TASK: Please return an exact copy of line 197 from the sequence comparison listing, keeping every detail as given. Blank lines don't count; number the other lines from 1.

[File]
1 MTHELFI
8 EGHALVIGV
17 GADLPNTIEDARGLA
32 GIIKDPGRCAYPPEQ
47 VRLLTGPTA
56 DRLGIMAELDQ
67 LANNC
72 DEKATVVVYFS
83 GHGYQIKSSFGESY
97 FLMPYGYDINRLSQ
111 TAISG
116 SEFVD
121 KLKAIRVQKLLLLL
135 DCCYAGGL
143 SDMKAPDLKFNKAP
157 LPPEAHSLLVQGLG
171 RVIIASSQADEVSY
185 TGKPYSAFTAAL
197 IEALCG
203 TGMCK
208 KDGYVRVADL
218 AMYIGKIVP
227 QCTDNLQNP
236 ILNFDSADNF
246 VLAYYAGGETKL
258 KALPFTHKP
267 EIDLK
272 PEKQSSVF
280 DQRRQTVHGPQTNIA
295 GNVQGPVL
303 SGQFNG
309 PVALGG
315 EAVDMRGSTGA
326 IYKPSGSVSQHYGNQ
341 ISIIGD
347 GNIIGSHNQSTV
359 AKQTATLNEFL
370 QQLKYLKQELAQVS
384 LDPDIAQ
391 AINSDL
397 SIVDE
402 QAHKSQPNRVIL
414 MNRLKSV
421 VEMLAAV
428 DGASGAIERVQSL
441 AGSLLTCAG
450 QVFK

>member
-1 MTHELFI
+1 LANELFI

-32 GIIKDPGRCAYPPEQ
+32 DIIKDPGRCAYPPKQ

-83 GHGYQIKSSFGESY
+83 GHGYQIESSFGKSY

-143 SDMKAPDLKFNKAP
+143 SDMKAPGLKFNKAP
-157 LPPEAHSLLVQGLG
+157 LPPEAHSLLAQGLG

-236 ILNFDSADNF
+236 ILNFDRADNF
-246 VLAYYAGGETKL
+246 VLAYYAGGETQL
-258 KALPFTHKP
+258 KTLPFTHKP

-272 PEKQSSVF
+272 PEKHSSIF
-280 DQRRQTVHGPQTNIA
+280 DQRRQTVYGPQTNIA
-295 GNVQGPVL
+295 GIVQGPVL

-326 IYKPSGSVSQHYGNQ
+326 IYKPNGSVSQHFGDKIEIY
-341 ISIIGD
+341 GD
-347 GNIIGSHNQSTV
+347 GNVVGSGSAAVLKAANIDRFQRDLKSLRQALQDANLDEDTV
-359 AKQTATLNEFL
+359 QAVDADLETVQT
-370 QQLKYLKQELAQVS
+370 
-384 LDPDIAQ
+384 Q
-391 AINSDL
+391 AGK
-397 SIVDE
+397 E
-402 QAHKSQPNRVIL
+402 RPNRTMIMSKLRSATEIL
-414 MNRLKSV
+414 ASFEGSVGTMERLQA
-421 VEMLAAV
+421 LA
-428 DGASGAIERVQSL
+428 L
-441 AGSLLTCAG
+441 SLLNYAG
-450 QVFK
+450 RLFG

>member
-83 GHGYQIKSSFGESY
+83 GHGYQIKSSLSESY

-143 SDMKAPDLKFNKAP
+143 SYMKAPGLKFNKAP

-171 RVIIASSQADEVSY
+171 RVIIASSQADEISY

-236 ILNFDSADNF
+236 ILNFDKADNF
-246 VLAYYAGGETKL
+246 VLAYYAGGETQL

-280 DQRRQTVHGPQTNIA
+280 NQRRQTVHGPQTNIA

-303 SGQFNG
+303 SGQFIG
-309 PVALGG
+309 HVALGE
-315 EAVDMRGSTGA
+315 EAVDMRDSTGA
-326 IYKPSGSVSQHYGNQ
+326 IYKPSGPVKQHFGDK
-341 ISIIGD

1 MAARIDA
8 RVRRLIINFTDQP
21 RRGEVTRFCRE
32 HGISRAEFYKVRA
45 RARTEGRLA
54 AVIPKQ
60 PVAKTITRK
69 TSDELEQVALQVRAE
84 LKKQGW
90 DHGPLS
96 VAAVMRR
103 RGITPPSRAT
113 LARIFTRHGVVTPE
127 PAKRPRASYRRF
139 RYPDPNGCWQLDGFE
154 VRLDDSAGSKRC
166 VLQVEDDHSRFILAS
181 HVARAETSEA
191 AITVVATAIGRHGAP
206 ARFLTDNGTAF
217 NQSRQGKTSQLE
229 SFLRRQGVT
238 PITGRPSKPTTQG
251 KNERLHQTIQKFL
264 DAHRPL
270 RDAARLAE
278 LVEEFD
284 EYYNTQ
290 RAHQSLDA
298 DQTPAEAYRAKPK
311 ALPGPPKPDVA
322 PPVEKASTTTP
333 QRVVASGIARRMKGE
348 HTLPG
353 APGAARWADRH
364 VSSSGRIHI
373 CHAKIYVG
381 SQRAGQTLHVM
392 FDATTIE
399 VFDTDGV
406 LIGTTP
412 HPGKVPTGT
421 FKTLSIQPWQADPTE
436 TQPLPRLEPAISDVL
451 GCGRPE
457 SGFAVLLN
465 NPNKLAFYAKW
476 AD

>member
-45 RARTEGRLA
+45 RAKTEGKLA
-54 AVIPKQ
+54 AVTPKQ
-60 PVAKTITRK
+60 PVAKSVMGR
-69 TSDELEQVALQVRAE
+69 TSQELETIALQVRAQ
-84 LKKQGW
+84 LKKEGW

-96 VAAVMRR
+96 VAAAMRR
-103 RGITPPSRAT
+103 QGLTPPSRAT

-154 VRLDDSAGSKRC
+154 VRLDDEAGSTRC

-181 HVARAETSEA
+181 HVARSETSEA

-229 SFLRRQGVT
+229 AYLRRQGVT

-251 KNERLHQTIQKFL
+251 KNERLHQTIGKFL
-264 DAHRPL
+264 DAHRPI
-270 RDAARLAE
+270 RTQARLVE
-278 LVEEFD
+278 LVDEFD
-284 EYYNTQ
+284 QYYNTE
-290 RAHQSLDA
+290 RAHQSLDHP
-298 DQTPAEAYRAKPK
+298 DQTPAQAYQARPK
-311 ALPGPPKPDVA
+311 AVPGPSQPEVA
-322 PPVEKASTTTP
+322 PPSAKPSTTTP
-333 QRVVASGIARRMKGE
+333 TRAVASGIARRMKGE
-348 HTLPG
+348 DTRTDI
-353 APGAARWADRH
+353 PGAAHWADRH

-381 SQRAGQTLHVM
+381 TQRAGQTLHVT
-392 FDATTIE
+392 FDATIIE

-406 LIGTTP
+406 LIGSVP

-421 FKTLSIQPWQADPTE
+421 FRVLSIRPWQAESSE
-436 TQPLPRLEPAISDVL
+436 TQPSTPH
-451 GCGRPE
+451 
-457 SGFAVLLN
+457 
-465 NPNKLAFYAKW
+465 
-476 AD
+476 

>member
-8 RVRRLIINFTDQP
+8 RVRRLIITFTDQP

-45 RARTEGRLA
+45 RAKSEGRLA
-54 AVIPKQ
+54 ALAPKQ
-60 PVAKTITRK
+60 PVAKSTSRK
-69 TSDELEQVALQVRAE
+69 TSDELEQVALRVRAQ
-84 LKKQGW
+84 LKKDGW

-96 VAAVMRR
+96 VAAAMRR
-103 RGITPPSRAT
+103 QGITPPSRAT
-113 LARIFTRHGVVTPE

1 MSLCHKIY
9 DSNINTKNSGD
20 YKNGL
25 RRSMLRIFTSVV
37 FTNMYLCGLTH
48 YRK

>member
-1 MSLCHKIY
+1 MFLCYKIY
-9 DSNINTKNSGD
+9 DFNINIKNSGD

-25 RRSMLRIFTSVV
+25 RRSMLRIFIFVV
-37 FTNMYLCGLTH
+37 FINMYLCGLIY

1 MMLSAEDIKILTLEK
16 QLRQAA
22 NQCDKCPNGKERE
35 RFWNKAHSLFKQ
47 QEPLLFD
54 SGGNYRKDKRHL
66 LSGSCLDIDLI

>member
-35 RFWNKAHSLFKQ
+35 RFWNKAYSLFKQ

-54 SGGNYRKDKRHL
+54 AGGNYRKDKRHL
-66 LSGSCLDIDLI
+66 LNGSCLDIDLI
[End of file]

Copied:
+278 LVDEFD